The sixth-grade classes participated in the event by reading several students’ original poems about trees.
Sharon Jean-Phillipe of the UT Forestry Department spoke to the group about the importance of urban forests.
Diane Warwick, Tennessee Division of Forestry, presented the city with its 2021 Tree City USA award from the National Arbor Day Society.
This is the fifth consecutive year that the city has earned recognition as a Tree City USA.
Mayor Scott Burton officially proclaimed Oct. 6 as Arbor Day in the city of Clinton.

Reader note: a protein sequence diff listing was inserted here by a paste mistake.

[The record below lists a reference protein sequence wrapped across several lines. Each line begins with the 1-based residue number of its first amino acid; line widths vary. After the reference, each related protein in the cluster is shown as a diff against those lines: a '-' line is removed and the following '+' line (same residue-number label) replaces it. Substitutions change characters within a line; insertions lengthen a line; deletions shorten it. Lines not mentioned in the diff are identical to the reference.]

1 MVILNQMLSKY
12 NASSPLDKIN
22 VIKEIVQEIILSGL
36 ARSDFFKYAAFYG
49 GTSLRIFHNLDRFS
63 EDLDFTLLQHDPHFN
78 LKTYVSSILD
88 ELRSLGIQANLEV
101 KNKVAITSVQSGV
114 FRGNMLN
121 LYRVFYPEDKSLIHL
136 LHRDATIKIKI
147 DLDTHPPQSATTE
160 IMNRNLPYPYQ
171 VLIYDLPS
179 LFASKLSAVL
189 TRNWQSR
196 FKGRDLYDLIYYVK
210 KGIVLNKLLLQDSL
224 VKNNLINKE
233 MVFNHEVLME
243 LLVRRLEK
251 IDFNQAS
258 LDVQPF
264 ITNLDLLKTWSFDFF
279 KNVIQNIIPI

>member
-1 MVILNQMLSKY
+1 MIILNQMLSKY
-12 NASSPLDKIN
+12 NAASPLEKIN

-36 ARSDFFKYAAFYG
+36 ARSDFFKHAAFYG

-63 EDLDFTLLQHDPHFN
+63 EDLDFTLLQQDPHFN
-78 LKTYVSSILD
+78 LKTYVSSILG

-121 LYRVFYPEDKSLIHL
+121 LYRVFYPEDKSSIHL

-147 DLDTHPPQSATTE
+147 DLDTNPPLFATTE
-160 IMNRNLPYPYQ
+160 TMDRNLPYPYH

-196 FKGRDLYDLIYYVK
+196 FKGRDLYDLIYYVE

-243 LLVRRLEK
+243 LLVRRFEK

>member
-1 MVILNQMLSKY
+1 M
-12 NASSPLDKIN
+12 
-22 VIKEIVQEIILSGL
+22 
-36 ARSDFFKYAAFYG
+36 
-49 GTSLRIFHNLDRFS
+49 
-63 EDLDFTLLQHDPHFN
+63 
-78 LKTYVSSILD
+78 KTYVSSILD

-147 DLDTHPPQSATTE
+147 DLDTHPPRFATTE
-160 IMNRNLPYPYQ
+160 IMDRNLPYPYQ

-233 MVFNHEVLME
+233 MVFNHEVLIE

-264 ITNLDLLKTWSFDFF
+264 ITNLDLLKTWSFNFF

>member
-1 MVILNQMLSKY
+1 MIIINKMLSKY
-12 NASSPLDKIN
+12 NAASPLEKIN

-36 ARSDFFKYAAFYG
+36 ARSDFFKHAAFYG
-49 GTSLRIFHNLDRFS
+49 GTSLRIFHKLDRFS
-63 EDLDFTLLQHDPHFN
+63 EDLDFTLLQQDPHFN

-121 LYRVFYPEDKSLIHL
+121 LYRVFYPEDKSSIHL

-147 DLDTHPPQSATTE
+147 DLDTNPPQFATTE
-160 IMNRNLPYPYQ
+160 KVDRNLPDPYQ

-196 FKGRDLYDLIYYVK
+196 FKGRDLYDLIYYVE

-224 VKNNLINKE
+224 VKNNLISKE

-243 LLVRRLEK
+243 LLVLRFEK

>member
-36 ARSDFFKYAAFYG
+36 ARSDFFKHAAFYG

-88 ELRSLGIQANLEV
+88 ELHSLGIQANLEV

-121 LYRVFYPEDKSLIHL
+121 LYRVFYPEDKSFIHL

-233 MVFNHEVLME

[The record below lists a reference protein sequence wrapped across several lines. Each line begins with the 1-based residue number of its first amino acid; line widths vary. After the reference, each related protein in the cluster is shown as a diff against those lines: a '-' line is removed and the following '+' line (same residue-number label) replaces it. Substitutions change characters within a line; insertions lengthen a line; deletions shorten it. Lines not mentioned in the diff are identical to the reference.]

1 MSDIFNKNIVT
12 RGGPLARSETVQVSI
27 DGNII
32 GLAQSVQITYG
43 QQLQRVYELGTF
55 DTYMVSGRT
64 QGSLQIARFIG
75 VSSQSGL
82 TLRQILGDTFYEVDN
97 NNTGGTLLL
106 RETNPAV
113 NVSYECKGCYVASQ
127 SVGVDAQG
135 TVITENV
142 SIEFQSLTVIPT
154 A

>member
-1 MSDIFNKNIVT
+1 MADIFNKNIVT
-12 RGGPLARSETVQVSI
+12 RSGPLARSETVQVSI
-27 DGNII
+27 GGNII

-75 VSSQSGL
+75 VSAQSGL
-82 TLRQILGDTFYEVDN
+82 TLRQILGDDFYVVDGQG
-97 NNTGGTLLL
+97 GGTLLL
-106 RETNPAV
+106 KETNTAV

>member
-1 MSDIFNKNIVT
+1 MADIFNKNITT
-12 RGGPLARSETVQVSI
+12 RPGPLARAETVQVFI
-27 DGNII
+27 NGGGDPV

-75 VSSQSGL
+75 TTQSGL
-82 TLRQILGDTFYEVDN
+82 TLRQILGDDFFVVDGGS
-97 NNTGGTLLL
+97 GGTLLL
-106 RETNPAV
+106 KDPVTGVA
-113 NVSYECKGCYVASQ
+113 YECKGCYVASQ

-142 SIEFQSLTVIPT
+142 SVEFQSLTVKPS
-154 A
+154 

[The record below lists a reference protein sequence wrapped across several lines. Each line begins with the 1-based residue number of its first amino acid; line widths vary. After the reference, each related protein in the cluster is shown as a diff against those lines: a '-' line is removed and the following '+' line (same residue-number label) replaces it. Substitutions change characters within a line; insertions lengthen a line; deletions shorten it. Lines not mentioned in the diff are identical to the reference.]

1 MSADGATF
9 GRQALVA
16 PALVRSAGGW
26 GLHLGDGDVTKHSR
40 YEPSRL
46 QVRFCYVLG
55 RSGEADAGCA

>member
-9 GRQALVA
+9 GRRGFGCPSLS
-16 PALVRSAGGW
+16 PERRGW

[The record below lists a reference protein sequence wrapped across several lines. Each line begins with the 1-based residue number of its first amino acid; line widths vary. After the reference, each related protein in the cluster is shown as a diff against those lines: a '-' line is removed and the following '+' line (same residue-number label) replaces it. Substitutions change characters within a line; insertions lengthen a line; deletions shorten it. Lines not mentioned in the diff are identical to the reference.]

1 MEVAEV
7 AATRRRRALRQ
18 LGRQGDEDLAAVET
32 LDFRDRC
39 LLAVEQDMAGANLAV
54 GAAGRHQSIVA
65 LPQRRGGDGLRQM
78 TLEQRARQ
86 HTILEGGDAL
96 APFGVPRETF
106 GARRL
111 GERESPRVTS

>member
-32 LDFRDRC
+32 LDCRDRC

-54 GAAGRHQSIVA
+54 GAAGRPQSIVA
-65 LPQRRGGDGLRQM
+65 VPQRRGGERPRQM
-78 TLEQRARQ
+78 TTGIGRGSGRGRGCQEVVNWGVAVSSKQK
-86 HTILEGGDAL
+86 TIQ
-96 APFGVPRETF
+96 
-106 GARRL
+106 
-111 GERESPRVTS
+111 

The group then moved outside, where the students helped plant a red maple tree in honor of Arbor Day.
Tim West, Clinton Tree Board member and CUB arborist, spoke to the students about careers in the tree-care industry, and supervised the planting of the tree.
The Tree City USA program was founded in 1976 to celebrate towns and cities committed to growing their urban canopies.
There are currently more than 3,600 Tree Cities across the United States.
To receive recognition, a community must meet four core standards for its public trees:
• Form a tree board or department;
• Establish a tree-care ordinance;
• Maintain a community forestry program with an annual budget of at lest $2 per capita;
• And proclaim and observe Arbor Day every year.